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Vaccitech/AstraZeneca: souring mood overshadows float plan

Vaccitech was primed and ready when the pandemic broke. The Oxford university spinout got a head start in the race to develop a Covid-19 vaccine after years of work on another coronavirus. It now wants to capitalise on its pioneering technology with a flotation. The timing is less propitious for that milestone.

News of Vaccitech’s US initial public offering filing on Wednesday was overshadowed by regulators identifying a possible link between the Oxford/AstraZeneca vaccine and very rare cases of unusual blood clots. In Britain, the under-30s will be offered an alternative jab. Experts say that the benefits outweigh the risks for the vast majority.

The decision will have little financial impact on Vaccitech. It is only due to receive a very small share of post-pandemic revenues. A link with blood clots, if proven, might have implications for other vaccines in the pipeline. These are outnumbered by treatments for cancers and hepatitis, for which there is a different balance of risk and reward. Even so, the tone for a flotation is often set by the broad public mood. This is souring towards the vaccine.

Vaccitech gave up commercial rights to the jab. The bottom line of partner AstraZeneca should emerge unscathed too. But investors are increasingly frustrated with reputational damage and claims on management’s time. Political cover in the UK for embattled boss Pascal Soriot meanwhile depends on doubts over the vaccine evaporating rather than deepening.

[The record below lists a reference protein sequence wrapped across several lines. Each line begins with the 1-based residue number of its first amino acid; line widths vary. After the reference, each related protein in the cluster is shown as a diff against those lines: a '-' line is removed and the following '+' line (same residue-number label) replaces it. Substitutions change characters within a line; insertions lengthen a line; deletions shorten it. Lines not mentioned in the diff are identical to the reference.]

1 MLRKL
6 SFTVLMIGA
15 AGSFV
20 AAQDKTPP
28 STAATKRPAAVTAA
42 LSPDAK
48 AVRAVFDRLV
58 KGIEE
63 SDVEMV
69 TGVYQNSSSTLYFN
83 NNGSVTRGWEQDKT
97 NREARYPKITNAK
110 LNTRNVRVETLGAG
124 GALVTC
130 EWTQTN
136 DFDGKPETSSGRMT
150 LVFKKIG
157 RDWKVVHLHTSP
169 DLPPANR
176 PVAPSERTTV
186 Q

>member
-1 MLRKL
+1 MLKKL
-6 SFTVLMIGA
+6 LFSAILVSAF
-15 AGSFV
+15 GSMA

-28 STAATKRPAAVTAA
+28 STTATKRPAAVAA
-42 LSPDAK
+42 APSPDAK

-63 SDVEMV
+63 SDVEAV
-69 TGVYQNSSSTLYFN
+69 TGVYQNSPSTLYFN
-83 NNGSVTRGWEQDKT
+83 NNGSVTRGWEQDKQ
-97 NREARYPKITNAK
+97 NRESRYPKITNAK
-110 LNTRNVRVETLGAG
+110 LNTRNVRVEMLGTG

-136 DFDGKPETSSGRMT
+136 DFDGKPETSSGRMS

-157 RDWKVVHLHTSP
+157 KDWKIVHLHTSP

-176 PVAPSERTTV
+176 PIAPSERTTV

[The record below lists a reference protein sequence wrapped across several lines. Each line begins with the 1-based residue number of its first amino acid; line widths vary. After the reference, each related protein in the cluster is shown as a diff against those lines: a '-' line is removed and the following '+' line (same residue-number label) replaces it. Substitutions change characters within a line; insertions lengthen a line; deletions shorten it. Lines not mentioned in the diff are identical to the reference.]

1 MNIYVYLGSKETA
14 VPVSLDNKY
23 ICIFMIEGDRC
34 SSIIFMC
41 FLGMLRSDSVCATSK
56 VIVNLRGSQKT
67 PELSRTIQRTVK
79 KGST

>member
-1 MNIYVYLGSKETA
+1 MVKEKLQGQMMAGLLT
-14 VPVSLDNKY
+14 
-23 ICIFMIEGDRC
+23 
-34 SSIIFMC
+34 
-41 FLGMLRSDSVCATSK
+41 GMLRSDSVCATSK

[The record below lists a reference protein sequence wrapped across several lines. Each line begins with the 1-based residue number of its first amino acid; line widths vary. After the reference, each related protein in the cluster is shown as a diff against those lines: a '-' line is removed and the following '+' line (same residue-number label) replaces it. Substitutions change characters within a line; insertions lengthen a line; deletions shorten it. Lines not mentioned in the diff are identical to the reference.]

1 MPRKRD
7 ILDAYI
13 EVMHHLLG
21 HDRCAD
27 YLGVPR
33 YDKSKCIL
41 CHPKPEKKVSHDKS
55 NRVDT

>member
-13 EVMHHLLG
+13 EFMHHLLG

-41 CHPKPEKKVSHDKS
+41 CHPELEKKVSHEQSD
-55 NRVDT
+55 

Clinical trials for Vaccitech’s lower-profile products are at an early stage, reflected in a $450m valuation in a recent fundraising round. While some of the froth has blown off valuations in the past two months, the S&P Biotechnology Select Industry Index is still up 70 per cent over the past year. 

Vaccitech’s plan to go public in the US is disappointing for London, which is trying to attract more listings. Since 2015, there have been more than four times the number of biotech IPOs on Nasdaq than those on European exchanges. 

New York’s deeper pool of expert healthcare investors will look doubly attractive to Vaccitech as the backlash against its best-known product gathers pace.

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